An exhibit that opened last Friday at the Portsmouth Athenaeum's Randall Gallery celebrates LGBT history on New Hampshire's Seacoast. The founder of the Seacoast LGBT History Project, Tom Kaufhold, worked for four years to collect mementos, posters, and artwork from the community. Kaufhold spoke with NHPR's Peter Biello about the exhibit, which runs through July 6.
The title of this exhibit is "Seacoast LGBT History: 50 years of Rainbow Reflections." Why focus on 50 years?
Well, 2019 is the 50th anniversary of the Stonewall uprising in New York City, which was really considered the start of the modern day gay rights movement.
For those who may not be familiar, can you explain the significance of the Stonewall riots in the gay community?
Well, dancing between two men was illegal, and I think in some places, too, serving alcohol to gay people was illegal. So in New York City, in order to keep your bar open, you kind of had to pay off the police. And so one night in June in 1969 the police came to the Stonewall Inn to kind of collect what was due and to round up people and arrest them, and the patrons fought back.
When that happened, how did it reverberate in New Hampshire at the time?
I don't think it really did. For us, when we started looking at our history in the Seacoast, it kind of goes back to UNH. They were trying to form a gay student organization on campus in the early '70s. I want to say around '73, and the governor was very much against that, and it ended up going all the way to the Supreme Court in New Hampshire. The gay student organization won and out of that there was a group formed called Seacoast Area Gay Alliance. And out of that a group formed called Seacoast Gay Men, which was just a social group, but that group is still meeting today. It's celebrating [its] 40th anniversary this year, actually.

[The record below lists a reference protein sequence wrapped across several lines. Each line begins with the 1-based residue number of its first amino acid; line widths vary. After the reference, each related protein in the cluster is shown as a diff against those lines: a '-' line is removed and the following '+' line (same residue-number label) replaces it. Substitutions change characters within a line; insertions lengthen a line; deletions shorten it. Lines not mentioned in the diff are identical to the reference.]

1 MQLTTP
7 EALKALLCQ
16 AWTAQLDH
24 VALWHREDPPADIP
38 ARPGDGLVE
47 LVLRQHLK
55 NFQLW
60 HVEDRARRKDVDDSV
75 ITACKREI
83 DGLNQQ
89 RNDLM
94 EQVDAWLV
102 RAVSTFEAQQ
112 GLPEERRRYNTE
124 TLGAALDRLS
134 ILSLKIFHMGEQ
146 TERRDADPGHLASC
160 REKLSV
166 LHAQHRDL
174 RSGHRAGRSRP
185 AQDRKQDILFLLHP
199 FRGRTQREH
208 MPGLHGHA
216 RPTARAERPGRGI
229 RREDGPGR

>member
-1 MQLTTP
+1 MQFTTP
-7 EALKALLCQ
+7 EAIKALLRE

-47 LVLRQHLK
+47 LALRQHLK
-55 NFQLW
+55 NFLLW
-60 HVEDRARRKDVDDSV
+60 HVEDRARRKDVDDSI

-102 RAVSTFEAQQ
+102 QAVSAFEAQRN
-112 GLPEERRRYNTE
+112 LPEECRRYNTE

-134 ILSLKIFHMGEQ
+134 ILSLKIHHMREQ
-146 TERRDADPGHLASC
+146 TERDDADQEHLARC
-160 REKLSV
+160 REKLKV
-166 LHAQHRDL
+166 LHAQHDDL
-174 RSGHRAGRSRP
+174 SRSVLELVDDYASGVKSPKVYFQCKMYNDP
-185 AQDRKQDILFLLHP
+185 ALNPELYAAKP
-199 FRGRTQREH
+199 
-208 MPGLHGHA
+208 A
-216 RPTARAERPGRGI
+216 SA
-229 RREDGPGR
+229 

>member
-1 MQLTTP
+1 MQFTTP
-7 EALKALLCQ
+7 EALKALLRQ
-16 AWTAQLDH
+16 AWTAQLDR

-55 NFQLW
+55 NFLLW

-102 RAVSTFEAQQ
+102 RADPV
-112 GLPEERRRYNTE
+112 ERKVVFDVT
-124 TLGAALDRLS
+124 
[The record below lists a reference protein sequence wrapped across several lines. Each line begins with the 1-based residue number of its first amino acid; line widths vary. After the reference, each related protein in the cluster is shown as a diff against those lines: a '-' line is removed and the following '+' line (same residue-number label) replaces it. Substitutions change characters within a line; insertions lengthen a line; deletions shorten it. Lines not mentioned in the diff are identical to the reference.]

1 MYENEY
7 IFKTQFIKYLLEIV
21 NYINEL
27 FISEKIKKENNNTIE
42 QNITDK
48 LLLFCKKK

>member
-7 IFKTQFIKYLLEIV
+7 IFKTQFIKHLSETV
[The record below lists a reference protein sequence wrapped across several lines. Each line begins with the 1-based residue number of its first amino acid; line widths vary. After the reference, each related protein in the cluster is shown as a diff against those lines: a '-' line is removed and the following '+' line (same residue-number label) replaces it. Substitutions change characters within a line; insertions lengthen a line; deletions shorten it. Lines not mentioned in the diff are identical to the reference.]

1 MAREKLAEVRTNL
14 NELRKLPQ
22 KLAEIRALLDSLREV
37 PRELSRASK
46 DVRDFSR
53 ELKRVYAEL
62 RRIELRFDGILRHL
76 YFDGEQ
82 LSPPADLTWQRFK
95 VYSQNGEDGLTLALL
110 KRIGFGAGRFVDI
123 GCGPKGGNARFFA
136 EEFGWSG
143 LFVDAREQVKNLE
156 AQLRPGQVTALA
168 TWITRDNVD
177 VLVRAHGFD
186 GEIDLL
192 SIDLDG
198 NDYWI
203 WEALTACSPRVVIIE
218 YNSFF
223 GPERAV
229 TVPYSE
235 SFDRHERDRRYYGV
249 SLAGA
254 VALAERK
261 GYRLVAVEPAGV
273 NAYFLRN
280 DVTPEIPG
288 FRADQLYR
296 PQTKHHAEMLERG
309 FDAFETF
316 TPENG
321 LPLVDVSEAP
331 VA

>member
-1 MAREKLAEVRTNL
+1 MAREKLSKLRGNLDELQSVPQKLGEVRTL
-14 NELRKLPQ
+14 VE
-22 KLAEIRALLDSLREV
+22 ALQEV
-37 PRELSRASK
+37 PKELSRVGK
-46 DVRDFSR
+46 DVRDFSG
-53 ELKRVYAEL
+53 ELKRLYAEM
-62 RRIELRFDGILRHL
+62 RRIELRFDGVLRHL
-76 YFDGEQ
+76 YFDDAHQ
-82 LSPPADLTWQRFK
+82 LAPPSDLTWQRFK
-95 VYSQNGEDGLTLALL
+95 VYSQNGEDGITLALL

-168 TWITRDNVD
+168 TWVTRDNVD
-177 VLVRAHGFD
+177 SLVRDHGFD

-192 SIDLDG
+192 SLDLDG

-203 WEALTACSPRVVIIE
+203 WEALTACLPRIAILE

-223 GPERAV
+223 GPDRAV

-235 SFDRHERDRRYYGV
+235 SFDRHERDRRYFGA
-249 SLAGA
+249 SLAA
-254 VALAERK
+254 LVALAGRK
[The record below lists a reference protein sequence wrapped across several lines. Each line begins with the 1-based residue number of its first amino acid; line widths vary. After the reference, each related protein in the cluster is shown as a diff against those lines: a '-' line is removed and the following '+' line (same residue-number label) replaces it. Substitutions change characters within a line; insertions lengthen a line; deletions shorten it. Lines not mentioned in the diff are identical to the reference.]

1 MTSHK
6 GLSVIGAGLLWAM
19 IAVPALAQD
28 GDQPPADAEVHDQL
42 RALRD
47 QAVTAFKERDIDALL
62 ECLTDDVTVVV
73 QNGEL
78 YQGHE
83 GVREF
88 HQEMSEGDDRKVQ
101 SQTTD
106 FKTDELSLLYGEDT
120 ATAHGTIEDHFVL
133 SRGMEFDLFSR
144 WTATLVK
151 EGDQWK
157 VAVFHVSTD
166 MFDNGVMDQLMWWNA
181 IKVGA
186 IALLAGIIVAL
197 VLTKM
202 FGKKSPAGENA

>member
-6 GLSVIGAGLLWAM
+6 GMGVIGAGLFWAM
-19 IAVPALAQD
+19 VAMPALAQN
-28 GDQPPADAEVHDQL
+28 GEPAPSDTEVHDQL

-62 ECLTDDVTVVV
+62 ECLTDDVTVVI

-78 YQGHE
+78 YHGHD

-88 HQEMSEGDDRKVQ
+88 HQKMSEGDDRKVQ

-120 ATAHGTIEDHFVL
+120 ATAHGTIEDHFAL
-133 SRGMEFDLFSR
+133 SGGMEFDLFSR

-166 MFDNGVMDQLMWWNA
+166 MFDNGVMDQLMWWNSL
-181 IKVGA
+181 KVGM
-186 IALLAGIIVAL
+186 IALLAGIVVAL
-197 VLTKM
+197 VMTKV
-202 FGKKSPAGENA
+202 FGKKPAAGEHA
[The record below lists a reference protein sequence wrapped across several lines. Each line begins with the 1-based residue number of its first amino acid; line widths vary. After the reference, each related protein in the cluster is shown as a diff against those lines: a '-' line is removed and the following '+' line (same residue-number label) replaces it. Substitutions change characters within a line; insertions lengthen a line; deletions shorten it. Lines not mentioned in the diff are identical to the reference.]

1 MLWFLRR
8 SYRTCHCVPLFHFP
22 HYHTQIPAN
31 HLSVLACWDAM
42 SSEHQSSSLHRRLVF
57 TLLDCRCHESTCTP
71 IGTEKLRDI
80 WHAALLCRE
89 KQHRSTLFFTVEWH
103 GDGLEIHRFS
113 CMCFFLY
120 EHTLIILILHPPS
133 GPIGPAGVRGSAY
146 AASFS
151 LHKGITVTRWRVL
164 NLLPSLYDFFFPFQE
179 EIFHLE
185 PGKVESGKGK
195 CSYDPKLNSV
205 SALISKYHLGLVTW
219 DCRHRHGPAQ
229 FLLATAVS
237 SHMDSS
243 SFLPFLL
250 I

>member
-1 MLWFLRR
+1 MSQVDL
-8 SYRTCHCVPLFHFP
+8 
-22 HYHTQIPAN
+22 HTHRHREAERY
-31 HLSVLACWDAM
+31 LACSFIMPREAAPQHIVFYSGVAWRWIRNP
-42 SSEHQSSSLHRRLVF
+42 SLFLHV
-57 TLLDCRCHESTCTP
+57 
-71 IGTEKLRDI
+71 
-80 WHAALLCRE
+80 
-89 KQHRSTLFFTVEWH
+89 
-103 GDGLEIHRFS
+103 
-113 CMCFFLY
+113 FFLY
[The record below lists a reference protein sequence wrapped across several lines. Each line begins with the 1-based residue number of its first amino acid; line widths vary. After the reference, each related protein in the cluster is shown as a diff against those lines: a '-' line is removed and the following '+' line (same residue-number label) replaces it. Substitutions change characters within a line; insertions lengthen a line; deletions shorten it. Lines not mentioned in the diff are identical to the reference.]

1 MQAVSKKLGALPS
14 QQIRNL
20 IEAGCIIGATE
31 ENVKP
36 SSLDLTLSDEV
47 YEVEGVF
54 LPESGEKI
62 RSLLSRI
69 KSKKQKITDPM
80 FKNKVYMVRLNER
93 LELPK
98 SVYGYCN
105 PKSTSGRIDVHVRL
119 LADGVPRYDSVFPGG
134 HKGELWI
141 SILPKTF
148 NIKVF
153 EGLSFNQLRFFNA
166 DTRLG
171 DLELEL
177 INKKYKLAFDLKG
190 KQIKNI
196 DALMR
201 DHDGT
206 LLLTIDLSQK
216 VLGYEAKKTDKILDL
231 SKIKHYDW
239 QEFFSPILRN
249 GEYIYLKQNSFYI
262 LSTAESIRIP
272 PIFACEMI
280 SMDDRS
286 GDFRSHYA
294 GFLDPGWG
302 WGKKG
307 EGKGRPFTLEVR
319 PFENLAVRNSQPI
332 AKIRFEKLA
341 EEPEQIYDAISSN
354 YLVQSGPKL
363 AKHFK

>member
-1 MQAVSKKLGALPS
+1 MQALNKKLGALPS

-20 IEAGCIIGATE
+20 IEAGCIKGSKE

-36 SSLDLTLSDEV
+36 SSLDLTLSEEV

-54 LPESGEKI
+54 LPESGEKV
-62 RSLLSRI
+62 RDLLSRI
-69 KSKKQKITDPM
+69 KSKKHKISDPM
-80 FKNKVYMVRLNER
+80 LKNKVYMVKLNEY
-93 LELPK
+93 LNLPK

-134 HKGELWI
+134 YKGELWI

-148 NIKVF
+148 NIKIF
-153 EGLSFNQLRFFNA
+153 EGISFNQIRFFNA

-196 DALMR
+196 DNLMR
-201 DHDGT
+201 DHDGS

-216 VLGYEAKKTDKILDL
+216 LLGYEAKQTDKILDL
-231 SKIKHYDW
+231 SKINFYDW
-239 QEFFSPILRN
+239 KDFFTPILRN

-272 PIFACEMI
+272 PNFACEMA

Is there something in this exhibit that you think might surprise people about Seacoast LGBT history?
We have a great story with Sarah Louise. In the late 80s she transitioned from Jeff to Sarah, and her insurance company was covering that. Then they decided to stop treatment for her right in the middle of her transition. So she sued [and] she got national attention for that. People I think would be surprised to see a transgender person being that out and visible that early in our history.
Why do you think it's important to have an exhibit like this now in 2019?
I think to honor the 50th anniversary of Stonewall, and also I think there have been great strides very recently with the whole same gender marriage decision by the Supreme Court. It really took a lot of us by surprise and it would happen that quickly, and a lot of the attitudes have changed very quickly. And for people that have been around and been working on these political issues and gay rights for decades now, it was important that the people coming up today, the kids coming out today, to know that there was a past here -- that we fought for things, and that you have to be vigilant. I mean things that we fought for can be taken away. So it's very important that we tell our story; it's very important that we preserve our story.
The Portsmouth Athenaeum is open Tuesday through Saturday 1-4 p.m., and by special arrangement, and on the first Friday of the month it is open from 5 to 8 p.m. as part of the Art 'Round Town series. The exhibit at the Randall gallery in Portsmouth runs through July.